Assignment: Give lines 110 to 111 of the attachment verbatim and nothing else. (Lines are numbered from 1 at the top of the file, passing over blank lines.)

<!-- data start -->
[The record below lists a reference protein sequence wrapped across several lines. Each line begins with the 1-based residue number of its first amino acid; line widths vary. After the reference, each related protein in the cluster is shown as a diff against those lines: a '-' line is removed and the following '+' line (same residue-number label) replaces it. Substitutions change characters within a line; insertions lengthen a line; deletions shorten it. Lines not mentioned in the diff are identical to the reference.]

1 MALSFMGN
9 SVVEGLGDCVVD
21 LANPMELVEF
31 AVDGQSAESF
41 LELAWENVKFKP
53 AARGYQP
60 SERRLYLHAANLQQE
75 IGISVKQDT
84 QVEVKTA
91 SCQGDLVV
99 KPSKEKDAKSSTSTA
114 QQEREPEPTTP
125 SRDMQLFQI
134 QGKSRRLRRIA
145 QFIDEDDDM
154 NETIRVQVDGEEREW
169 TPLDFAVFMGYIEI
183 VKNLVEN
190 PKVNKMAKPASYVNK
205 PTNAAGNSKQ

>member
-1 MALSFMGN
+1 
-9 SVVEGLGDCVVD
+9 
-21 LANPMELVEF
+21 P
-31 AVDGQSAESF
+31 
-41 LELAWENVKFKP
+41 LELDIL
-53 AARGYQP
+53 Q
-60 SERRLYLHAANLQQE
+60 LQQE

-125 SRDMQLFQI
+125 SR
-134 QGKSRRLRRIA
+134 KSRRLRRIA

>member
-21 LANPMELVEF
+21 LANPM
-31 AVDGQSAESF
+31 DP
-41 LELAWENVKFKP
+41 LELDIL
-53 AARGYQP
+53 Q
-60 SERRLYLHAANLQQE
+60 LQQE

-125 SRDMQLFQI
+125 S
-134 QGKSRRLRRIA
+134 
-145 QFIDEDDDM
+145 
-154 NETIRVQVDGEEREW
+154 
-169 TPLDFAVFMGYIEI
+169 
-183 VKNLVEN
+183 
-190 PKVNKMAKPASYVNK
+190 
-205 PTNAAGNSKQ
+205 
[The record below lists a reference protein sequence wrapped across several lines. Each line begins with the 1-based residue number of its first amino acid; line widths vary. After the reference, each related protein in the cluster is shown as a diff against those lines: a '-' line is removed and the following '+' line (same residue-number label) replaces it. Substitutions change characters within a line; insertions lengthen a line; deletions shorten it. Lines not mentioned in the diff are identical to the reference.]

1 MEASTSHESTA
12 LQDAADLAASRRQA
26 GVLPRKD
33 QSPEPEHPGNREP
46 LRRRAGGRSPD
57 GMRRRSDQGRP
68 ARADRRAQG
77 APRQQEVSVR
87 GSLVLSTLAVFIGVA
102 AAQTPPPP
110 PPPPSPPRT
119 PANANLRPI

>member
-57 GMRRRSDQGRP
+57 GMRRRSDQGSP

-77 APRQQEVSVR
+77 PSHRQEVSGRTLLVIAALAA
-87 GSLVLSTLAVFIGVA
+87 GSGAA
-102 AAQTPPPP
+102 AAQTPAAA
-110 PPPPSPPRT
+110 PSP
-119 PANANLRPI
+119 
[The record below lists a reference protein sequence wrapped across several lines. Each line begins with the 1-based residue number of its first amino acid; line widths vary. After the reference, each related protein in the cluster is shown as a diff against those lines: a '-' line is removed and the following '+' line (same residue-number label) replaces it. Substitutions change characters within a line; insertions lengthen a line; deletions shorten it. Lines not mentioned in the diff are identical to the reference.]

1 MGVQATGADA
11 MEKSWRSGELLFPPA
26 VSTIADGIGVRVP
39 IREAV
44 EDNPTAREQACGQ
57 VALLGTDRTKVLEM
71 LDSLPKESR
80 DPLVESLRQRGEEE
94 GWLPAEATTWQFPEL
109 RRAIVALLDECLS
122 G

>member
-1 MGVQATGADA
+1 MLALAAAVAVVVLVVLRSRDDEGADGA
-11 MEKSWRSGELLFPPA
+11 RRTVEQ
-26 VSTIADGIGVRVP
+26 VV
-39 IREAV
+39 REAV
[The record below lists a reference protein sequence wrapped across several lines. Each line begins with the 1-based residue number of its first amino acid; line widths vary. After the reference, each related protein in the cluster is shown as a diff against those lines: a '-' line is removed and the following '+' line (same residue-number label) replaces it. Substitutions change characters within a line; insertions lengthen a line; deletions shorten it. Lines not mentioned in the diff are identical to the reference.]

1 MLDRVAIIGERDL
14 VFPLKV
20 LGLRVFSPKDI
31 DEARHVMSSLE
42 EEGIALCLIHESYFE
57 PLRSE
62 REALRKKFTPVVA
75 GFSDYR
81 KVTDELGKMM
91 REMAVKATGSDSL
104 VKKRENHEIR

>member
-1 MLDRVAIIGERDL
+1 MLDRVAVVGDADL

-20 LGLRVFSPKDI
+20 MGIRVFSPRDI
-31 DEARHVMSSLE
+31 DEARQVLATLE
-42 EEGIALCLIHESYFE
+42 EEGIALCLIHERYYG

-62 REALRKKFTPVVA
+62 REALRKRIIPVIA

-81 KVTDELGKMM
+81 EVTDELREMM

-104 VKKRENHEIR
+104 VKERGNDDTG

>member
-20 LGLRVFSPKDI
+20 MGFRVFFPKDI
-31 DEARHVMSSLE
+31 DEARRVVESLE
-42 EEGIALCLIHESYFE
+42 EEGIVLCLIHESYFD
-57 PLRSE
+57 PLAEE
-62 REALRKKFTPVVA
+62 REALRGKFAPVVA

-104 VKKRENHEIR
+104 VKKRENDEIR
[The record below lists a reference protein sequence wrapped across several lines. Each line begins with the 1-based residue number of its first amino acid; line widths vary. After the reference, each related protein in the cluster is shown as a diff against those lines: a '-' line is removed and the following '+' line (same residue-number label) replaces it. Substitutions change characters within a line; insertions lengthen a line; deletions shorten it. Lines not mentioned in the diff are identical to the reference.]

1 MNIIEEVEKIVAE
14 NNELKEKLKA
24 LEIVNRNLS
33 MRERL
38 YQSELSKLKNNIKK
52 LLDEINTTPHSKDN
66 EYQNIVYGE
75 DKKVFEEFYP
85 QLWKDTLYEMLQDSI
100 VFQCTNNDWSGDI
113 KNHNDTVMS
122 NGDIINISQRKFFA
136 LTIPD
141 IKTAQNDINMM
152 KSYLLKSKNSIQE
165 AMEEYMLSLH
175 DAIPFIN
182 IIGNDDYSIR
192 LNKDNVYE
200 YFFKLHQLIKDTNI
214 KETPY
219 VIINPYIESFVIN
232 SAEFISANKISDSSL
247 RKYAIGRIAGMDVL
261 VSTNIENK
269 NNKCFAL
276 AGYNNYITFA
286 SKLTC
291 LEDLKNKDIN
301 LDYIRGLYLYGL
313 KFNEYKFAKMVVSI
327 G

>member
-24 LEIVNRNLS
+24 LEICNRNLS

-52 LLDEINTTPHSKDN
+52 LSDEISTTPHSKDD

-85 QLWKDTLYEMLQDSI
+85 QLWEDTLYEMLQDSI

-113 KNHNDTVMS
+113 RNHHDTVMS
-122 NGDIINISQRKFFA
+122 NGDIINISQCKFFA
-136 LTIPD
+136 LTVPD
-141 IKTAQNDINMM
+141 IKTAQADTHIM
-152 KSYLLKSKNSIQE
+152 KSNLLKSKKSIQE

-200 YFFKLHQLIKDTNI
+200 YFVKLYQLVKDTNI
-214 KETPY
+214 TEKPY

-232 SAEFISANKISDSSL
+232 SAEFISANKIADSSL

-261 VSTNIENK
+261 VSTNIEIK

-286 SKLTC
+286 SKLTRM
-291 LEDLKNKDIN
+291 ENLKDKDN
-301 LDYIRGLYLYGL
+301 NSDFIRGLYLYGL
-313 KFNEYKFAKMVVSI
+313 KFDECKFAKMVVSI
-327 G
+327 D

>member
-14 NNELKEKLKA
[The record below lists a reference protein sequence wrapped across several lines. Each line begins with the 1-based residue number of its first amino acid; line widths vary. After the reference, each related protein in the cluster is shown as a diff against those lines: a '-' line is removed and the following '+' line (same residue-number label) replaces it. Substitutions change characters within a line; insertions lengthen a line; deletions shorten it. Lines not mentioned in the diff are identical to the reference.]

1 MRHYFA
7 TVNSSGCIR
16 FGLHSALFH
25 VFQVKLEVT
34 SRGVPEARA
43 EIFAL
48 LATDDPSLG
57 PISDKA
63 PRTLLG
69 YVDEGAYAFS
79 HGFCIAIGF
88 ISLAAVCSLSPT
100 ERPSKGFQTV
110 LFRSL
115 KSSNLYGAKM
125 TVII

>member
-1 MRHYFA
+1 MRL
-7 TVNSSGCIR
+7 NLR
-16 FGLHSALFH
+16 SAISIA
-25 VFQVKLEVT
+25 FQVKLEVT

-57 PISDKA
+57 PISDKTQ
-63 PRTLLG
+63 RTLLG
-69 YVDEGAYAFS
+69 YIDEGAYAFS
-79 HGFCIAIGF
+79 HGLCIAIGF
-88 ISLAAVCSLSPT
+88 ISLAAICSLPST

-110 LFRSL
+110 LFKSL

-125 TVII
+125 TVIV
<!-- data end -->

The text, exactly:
+11 RRTVEQ
-26 VSTIADGIGVRVP